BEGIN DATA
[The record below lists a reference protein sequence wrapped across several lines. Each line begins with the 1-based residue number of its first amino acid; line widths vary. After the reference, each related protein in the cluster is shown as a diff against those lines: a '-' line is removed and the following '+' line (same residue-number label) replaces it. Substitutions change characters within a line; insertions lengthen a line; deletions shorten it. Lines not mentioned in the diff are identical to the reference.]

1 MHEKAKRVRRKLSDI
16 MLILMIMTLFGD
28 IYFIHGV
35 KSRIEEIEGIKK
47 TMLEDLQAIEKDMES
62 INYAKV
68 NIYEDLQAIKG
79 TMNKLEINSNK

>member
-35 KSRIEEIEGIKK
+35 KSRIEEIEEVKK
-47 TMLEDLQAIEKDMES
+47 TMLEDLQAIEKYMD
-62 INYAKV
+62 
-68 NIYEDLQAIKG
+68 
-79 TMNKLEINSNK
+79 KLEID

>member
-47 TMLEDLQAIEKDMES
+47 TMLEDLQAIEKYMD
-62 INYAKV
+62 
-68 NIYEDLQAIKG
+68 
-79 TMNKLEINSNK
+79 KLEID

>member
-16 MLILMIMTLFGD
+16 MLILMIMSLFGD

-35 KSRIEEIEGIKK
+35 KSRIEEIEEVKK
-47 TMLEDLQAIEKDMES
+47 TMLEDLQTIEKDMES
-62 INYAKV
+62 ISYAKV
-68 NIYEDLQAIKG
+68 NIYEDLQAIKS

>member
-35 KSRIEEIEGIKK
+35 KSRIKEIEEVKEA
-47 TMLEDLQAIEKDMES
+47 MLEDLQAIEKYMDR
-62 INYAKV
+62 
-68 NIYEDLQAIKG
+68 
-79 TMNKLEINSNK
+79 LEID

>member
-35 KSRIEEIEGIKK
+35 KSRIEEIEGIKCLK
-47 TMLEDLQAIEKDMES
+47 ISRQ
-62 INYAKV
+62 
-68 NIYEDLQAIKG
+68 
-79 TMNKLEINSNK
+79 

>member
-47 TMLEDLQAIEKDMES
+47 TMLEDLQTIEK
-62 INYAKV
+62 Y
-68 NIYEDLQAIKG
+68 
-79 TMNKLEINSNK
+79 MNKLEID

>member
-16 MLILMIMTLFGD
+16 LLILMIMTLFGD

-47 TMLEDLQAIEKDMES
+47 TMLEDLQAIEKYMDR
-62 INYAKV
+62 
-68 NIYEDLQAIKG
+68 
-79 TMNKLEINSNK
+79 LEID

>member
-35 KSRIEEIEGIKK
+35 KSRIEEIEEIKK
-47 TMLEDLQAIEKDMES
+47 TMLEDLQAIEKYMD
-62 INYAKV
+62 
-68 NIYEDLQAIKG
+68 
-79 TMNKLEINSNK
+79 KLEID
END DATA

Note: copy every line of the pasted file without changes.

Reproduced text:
[The record below lists a reference protein sequence wrapped across several lines. Each line begins with the 1-based residue number of its first amino acid; line widths vary. After the reference, each related protein in the cluster is shown as a diff against those lines: a '-' line is removed and the following '+' line (same residue-number label) replaces it. Substitutions change characters within a line; insertions lengthen a line; deletions shorten it. Lines not mentioned in the diff are identical to the reference.]

1 MHEKAKRVRRKLSDI
16 MLILMIMTLFGD
28 IYFIHGV
35 KSRIEEIEGIKK
47 TMLEDLQAIEKDMES
62 INYAKV
68 NIYEDLQAIKG
79 TMNKLEINSNK

>member
-35 KSRIEEIEGIKK
+35 KSRIEEIEEVKK
-47 TMLEDLQAIEKDMES
+47 TMLEDLQAIEKYMD
-62 INYAKV
+62 
-68 NIYEDLQAIKG
+68 
-79 TMNKLEINSNK
+79 KLEID

>member
-47 TMLEDLQAIEKDMES
+47 TMLEDLQAIEKYMD
-62 INYAKV
+62 
-68 NIYEDLQAIKG
+68 
-79 TMNKLEINSNK
+79 KLEID

>member
-16 MLILMIMTLFGD
+16 MLILMIMSLFGD

-35 KSRIEEIEGIKK
+35 KSRIEEIEEVKK
-47 TMLEDLQAIEKDMES
+47 TMLEDLQTIEKDMES
-62 INYAKV
+62 ISYAKV
-68 NIYEDLQAIKG
+68 NIYEDLQAIKS

>member
-35 KSRIEEIEGIKK
+35 KSRIKEIEEVKEA
-47 TMLEDLQAIEKDMES
+47 MLEDLQAIEKYMDR
-62 INYAKV
+62 
-68 NIYEDLQAIKG
+68 
-79 TMNKLEINSNK
+79 LEID

>member
-35 KSRIEEIEGIKK
+35 KSRIEEIEGIKCLK
-47 TMLEDLQAIEKDMES
+47 ISRQ
-62 INYAKV
+62 
-68 NIYEDLQAIKG
+68 
-79 TMNKLEINSNK
+79 

>member
-47 TMLEDLQAIEKDMES
+47 TMLEDLQTIEK
-62 INYAKV
+62 Y
-68 NIYEDLQAIKG
+68 
-79 TMNKLEINSNK
+79 MNKLEID

>member
-16 MLILMIMTLFGD
+16 LLILMIMTLFGD

-47 TMLEDLQAIEKDMES
+47 TMLEDLQAIEKYMDR
-62 INYAKV
+62 
-68 NIYEDLQAIKG
+68 
-79 TMNKLEINSNK
+79 LEID

>member
-35 KSRIEEIEGIKK
+35 KSRIEEIEEIKK
-47 TMLEDLQAIEKDMES
+47 TMLEDLQAIEKYMD
-62 INYAKV
+62 
-68 NIYEDLQAIKG
+68 
-79 TMNKLEINSNK
+79 KLEID